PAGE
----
The serrated edges of the movable parts of the nozzle don't fit nicely. And because of the natural metal finish, some special techniques must be used in making them fit properly. I also thinned the moving nozzle parts considerably, but I have to check again whether that was the right thing to do. I believe the nozzles can be fitted in only one position, since the whole bare-metal area appears to flex/bend with nozzle movement. Having a kink at the 'hinge' wouldn't be correct.
The Dragon canopy is also quite nice and clear, but it has some weld lines (not too bad though). I fitted it to the fuselage without trouble, and filled the narrow gap around the canopy with Milliput. Only then I noted that the panel line formed by the canopy attachment is wrong. It is one long gentle curve, but it should be two straight lines, which makes sense for then-current stealth technology. Correcting it now will be difficult: the clear plastic is very hard while the gray plastic is much softer, and therefore rescribing will be more than annoying. I thought I was close to painting the model, therefore the canopy is already covered with Cheap Chocolate Foil
The way Dragon engineered the mounting of the horizontal tail planes leaves a lot to be desired, and I changed it. First I drilled a 1 mm hole right through the tailbooms, and glued a piece of plastic tubing in the holes. Corresponding (but smaller) holes were drilled in the tail planes, and steel wire was glued in the holes using CA. I painted the steel wire with (red) paint to make the fit in the tube tighter. The tail planes can now be rotated and posed.
Another modification: the inboard sides of the tail planes were modified with 'cat's eyes', chamfered edges of the edges of the control surfaces, to avoid 90 degree corner reflectors when the surfaces are moved.
Here are the intakes after modification of the diverter gap (but not glued back to the model). I could pop the parts loose easily, and modified the inner wall considerably. Unfortuantely the paint already covers the modifications. The diverter gap is now only 1 mm wide. The correction is not perfect though: the inboard intake wall now has a considerable wedge shape (it becomes thicker towards the rear), and photos of the real aircraft don't show that. It was the best I could do without major modifications.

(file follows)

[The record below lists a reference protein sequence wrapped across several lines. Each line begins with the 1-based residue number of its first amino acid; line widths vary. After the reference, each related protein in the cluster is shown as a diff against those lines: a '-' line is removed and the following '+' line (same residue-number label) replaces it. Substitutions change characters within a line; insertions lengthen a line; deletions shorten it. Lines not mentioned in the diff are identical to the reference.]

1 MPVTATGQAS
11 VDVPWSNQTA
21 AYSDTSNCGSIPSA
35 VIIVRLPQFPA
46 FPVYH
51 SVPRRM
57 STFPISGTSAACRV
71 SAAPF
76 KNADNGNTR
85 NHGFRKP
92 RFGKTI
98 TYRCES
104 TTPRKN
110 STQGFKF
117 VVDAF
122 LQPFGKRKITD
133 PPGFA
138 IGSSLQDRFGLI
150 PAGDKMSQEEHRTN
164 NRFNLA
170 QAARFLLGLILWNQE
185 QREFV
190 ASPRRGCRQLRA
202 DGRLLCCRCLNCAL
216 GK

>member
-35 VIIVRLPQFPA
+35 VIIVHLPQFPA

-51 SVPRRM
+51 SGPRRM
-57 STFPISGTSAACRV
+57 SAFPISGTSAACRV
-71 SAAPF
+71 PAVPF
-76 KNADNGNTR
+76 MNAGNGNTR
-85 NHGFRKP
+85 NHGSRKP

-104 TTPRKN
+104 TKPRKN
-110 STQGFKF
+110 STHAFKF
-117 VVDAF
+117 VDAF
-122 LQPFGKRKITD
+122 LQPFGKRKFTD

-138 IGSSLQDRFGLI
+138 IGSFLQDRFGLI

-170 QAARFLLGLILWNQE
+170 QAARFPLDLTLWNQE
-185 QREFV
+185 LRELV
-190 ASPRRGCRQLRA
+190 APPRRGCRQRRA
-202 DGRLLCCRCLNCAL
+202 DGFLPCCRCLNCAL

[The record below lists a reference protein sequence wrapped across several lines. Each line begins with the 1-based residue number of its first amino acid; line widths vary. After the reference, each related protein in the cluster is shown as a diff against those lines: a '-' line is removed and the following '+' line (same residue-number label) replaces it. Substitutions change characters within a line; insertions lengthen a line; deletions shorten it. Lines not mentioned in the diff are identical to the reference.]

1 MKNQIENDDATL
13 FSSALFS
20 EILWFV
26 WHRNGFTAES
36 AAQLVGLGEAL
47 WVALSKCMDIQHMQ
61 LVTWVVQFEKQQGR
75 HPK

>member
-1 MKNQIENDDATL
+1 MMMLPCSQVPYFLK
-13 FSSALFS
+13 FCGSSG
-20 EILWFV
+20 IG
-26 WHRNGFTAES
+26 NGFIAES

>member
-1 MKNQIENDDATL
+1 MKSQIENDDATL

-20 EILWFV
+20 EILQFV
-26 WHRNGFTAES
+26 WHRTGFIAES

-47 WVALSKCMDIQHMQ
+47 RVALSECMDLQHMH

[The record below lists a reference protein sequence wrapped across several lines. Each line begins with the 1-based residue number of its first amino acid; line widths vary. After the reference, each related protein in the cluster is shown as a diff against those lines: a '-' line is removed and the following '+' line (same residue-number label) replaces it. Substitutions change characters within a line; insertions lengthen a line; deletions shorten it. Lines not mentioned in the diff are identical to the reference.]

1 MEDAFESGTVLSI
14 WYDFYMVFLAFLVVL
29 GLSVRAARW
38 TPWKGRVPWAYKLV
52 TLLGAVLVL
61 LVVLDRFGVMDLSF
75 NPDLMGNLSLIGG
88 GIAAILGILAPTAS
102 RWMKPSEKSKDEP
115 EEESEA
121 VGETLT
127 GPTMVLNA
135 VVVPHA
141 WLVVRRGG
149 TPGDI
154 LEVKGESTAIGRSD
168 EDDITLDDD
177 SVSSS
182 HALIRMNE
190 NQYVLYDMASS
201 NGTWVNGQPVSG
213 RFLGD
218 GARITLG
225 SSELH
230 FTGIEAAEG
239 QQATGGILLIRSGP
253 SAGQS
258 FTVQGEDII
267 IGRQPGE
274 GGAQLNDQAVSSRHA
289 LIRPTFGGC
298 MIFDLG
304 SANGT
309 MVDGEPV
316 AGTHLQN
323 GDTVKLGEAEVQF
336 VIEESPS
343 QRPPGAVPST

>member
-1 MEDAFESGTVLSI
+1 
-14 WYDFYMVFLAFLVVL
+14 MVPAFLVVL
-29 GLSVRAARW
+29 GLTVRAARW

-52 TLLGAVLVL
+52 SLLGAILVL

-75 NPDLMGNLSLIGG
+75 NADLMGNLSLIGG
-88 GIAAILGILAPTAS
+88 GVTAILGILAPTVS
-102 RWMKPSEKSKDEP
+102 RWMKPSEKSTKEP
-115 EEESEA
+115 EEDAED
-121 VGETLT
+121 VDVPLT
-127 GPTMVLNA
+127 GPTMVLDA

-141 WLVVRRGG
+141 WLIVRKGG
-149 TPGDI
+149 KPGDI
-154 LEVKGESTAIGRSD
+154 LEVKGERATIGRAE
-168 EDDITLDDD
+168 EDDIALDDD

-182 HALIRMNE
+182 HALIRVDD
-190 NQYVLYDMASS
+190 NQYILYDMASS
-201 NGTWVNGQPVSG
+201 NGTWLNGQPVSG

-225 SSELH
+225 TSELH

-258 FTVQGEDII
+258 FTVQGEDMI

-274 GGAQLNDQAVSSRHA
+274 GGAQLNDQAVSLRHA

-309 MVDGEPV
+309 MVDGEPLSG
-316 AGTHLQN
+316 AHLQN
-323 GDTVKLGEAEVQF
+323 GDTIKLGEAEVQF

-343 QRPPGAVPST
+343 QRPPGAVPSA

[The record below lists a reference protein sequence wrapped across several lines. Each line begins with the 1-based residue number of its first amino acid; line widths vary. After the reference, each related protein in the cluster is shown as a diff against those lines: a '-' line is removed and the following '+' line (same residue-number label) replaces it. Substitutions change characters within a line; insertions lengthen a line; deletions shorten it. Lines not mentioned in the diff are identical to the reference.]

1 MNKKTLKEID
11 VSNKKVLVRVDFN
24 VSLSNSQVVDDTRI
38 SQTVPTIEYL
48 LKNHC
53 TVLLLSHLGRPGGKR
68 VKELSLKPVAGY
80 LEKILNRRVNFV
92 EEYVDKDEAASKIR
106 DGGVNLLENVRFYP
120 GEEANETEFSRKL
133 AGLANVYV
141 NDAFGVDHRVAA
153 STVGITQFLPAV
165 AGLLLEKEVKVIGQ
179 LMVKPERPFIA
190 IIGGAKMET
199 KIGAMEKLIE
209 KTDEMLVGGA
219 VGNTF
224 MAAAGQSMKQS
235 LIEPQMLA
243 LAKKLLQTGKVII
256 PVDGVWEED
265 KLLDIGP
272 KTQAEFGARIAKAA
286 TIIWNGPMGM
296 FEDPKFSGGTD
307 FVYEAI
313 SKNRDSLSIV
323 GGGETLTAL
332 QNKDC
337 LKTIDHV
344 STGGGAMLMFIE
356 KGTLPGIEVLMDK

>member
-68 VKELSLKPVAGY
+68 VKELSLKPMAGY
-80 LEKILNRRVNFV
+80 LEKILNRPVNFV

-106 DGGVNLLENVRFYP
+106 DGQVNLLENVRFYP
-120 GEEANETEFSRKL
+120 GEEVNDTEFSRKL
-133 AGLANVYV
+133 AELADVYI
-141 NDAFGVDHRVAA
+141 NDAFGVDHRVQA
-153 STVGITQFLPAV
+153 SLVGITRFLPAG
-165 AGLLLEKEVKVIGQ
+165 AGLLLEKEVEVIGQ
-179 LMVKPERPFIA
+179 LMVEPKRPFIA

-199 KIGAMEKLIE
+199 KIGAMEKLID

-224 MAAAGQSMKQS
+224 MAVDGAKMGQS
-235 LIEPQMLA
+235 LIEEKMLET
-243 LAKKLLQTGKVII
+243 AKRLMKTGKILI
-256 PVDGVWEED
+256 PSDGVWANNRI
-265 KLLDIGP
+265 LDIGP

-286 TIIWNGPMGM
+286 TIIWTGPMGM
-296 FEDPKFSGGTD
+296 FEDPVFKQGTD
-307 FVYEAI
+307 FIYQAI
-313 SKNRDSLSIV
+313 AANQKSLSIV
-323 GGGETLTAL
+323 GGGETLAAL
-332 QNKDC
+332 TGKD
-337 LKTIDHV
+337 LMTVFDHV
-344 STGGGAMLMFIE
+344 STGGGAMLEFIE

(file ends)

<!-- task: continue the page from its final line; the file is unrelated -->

The intake ducts are only some 20 mm deep, and end with a solid bulkhead, that is quite visible when you look into the intakes. I saw two options to make the intake ducts to look longer. Initially I considered actually lengthening the ducts with a home-made vacform piece. Making these pieces would be a lot of work though, and I would have to cut openings in the rather thick fuselage parts; not an easy job with a completely assembled model.

The second plan was more subtle but also more of a compromise. The ducts on the real thing curve rather strongly, to clear the weapon bays. I figured that I could use this curvature to hide the short duct length. The end of the inboard intake piece was rounded, and in the rear outboard corner of the intake I created a 6 mm radius with Milliput, using a piece of tube. This creates the impression of a strongly curved intake. Under some angles you can see the trick, but overall I think the effect is pretty good.
And this is how the model looks like after a partial base-coating with Humbrol 127. After all these years I'm slowly starting to like its shape :-)